#SRS2016: Guidelines for Twitter at the SRS Conference

 

Twitter is a great medium to involve people who are not physically present in our dialogues; one aim of live tweeting at a conference is to let these people follow our ideas and join in or create a conversation about these ideas if they so wish. Thus, a conference twitter feed allows for our discussions to reach beyond the confines of the lecture room and the conference venue.


Some scholars, however, are not comfortable with broadcasting the ideas they formulate as a conference paper so widely before committing them to publication, or are concerned their ideas can be misrepresented in other people’s tweets; it is important that when tweeting a conference, we take such concerns into account. Any speaker who does not want to be tweeted can make this be known at any time. We will be advising chairs of the individual sessions to double-check with speakers whether they are comfortable with being tweeted.


We ask tweeters at the SRS Conference to adhere to the following set of guidelines:


  • If a session chair, speaker or other attendee asks you to stop live tweeting, please stop.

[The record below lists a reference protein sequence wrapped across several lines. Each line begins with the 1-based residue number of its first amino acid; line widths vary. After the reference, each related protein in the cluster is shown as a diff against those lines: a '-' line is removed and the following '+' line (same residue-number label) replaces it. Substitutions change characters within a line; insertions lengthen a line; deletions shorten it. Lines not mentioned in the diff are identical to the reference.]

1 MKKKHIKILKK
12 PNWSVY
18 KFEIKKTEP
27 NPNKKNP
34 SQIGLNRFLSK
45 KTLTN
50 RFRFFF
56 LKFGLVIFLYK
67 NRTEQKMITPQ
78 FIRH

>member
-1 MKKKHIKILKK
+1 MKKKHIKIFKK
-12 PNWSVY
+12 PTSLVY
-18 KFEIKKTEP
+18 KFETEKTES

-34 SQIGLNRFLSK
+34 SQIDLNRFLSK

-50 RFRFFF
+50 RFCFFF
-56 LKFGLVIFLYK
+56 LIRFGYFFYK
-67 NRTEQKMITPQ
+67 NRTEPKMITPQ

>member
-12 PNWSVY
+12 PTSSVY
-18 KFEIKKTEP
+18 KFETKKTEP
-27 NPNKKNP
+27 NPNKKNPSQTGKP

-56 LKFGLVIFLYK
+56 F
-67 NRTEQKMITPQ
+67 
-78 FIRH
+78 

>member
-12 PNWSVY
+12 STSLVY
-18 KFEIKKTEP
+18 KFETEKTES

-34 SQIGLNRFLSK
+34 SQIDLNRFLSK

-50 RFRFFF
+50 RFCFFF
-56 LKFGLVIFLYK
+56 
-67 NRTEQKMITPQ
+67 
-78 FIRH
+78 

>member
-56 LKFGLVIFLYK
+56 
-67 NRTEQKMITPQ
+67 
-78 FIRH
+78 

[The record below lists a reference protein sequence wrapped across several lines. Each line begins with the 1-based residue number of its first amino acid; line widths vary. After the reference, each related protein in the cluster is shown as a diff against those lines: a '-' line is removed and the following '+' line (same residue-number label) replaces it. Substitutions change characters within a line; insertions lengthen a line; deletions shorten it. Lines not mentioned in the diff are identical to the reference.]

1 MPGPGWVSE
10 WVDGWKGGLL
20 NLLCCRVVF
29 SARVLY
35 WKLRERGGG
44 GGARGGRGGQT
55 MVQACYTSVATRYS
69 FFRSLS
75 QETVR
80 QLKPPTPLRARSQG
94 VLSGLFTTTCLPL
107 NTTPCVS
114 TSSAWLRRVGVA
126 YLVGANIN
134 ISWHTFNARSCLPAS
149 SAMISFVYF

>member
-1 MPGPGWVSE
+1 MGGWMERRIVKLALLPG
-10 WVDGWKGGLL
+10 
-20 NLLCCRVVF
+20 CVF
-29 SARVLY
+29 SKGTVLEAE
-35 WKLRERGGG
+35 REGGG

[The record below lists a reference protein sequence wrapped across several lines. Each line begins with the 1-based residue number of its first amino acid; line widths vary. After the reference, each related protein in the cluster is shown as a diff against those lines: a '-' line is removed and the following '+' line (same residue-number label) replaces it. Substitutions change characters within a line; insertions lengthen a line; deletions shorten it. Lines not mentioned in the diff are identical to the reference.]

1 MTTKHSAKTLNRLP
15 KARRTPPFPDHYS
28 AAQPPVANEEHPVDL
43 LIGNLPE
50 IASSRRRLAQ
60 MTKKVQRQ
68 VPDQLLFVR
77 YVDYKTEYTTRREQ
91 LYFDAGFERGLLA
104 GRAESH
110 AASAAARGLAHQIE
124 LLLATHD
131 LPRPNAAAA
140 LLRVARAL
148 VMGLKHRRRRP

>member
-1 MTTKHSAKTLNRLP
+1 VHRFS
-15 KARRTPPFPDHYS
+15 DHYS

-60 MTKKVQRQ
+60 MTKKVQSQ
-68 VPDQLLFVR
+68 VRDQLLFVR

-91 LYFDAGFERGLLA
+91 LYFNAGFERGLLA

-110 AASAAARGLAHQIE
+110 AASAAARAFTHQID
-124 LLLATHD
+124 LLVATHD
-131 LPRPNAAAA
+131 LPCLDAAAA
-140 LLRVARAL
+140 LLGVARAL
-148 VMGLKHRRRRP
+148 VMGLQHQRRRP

• Always tweet using the conference hashtag, #SRS2016; this will make sure your tweets are seen by everyone following the hashtag, and can also be used to compile an archive of the conference tweets.
  • Attribute correctly and clearly: begin tweets of a paper with either the name or the initials of the speaker, so that readers of the tweet can recognize whose ideas are being reported.
  • Do ask permission before posting photographs.
  • If you know the speaker’s twitter handle (e.g., @SRSRenSoc), include it, so that people can connect to them if they wish.
  • If you, as a speaker, want people to connect with you on twitter to discuss your ideas, please include your twitter handle on your paper slides.
  • Be considerate to other attendees: ensure your device’s sounds are off
  • If a follower asks a question, feel free to relay that question to the speaker during the question session, and report the answer back; questions from people in the room should, however, always take precedence.
  • Tweet about whichever aspect of the conference you like, taking into account what people may find interesting; remember to uphold a high standard of collegiality and professionalism, particularly keeping in mind the very public nature of twitter as a medium.

 

Modified from the blog of SRS Book Prize 2012 winner Sjoerd Levelt (@SLevelt), with thanks to Sjoerd for allowing us to repost.